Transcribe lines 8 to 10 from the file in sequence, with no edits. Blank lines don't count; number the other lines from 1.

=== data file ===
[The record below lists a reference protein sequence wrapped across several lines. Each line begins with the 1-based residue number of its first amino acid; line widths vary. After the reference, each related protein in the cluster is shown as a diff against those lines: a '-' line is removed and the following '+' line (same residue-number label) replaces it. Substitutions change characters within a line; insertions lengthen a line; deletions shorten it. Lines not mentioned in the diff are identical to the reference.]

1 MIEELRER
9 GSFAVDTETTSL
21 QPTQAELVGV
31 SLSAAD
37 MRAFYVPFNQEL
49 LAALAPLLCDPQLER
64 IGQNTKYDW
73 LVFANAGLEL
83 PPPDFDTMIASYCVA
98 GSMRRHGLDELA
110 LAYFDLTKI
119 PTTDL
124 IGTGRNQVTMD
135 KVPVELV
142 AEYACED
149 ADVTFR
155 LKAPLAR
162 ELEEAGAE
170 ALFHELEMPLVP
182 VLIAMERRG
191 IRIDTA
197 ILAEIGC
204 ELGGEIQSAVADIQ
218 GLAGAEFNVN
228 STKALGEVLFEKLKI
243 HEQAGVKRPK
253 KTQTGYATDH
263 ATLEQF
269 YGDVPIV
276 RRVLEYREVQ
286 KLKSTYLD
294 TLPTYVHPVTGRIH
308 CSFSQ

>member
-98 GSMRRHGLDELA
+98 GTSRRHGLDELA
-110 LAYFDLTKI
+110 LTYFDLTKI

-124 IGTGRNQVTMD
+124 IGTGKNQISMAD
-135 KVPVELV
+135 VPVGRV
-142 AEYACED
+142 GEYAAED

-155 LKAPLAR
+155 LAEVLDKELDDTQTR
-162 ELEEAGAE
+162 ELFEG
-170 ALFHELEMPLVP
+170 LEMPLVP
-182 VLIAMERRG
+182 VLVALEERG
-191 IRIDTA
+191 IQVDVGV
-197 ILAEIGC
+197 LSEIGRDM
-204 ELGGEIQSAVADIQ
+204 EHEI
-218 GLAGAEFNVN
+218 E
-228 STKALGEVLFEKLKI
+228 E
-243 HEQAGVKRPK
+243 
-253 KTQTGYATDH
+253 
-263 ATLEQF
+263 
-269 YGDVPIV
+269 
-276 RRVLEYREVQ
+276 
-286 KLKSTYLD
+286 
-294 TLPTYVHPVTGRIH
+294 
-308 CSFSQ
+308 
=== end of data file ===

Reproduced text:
64 IGQNTKYDW
73 LVFANAGLEL
83 PPPDFDTMIASYCVA